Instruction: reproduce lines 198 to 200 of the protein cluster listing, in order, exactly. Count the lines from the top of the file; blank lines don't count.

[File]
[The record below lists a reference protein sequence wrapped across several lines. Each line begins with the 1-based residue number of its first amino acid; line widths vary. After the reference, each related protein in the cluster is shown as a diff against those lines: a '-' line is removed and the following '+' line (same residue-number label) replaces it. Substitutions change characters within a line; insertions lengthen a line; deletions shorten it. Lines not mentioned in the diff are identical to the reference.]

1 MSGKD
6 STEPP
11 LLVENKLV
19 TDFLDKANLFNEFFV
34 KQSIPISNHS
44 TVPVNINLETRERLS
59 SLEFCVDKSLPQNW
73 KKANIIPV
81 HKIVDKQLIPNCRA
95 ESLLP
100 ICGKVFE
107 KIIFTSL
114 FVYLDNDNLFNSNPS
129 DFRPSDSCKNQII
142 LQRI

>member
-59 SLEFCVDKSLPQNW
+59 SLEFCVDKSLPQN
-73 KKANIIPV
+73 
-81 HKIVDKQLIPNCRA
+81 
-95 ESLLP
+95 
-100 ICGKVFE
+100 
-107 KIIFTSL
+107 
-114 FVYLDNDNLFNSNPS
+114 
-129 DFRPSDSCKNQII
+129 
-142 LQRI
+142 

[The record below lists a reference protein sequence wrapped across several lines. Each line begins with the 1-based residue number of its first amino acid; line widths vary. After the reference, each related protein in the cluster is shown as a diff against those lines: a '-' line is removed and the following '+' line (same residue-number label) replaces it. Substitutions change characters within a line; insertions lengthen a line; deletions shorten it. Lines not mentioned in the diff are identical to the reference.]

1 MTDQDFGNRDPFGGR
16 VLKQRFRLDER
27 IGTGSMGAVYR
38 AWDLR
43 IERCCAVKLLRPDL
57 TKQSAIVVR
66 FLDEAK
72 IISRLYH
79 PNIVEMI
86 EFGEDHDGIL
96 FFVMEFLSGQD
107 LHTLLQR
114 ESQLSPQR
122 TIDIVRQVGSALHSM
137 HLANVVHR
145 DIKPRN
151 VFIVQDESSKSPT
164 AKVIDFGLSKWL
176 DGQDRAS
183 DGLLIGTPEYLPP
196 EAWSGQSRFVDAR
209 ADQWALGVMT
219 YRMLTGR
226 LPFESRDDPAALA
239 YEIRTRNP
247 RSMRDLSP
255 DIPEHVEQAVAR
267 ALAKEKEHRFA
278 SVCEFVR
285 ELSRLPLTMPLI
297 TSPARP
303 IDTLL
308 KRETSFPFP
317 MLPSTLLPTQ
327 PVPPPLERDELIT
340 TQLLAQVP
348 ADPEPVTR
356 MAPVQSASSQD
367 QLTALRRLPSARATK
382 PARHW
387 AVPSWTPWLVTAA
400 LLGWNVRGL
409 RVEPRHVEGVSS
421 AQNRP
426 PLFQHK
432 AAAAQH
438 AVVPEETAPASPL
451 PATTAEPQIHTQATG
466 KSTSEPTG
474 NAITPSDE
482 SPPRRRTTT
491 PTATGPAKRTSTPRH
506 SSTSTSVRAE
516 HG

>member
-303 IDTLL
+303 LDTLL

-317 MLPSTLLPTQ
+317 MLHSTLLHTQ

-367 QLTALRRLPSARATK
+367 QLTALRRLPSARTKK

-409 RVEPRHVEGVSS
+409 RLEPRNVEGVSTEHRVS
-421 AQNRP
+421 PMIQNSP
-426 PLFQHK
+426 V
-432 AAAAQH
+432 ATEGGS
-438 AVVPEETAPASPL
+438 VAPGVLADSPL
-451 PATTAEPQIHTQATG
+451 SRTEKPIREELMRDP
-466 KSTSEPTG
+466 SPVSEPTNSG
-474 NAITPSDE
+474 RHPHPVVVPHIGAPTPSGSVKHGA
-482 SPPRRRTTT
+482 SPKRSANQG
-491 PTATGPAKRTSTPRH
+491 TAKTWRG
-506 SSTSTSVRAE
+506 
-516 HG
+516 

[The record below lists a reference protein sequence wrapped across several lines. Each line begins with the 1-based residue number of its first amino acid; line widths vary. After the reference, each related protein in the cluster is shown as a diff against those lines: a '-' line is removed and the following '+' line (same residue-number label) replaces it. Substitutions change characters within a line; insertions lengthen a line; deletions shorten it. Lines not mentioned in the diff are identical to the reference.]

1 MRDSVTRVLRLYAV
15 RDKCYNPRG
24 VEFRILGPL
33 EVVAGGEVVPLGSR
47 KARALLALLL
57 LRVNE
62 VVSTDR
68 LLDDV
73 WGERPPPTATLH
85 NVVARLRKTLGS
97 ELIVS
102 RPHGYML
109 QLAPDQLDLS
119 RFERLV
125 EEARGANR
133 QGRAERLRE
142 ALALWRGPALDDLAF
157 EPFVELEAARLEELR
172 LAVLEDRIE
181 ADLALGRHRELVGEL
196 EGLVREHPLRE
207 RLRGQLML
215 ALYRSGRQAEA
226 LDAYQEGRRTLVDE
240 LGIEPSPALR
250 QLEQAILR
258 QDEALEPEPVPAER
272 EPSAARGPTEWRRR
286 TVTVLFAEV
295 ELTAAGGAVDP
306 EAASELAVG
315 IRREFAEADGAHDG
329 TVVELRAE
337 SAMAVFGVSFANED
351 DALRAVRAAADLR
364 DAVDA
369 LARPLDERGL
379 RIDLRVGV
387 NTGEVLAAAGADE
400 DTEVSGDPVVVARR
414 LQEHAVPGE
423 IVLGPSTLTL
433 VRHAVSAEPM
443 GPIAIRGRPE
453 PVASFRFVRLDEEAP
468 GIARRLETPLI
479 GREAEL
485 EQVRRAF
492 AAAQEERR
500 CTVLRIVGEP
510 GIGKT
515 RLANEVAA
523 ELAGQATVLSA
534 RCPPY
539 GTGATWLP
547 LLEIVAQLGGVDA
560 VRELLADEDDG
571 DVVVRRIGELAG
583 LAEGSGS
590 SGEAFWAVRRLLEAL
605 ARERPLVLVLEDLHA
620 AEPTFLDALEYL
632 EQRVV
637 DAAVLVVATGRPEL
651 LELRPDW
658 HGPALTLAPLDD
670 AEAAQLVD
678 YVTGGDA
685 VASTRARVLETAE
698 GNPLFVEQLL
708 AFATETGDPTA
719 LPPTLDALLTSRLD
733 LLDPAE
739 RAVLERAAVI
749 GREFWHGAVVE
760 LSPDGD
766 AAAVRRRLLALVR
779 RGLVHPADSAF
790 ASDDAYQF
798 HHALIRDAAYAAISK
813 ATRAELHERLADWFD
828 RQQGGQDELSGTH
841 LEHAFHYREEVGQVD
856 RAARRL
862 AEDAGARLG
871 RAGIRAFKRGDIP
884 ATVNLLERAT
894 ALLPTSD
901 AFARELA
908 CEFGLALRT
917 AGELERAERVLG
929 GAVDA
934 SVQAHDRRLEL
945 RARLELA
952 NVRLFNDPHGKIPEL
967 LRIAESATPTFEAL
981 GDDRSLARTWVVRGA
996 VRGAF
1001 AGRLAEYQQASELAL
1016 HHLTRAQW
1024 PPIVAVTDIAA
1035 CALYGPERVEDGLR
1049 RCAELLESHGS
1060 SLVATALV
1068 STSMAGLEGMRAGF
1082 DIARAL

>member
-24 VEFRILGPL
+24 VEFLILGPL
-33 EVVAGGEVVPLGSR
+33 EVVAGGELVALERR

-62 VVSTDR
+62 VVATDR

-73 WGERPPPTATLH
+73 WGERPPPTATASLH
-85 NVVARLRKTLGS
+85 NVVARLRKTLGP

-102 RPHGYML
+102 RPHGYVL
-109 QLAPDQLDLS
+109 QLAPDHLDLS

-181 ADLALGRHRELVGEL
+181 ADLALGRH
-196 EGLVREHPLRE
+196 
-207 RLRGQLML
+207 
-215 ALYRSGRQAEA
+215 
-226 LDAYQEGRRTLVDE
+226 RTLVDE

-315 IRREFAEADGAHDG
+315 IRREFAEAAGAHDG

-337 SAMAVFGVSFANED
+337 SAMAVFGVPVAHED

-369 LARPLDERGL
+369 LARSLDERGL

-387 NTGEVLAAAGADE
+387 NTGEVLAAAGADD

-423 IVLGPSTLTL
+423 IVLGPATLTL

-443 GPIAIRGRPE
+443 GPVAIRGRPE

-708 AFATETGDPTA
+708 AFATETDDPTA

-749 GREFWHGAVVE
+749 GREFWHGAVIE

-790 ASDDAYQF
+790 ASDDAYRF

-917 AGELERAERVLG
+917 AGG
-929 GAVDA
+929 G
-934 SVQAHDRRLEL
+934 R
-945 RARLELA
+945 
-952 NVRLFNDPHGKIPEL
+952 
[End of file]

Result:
760 LSPDGD
766 AAAVRRRLLALVR
779 RGLVHPADSAF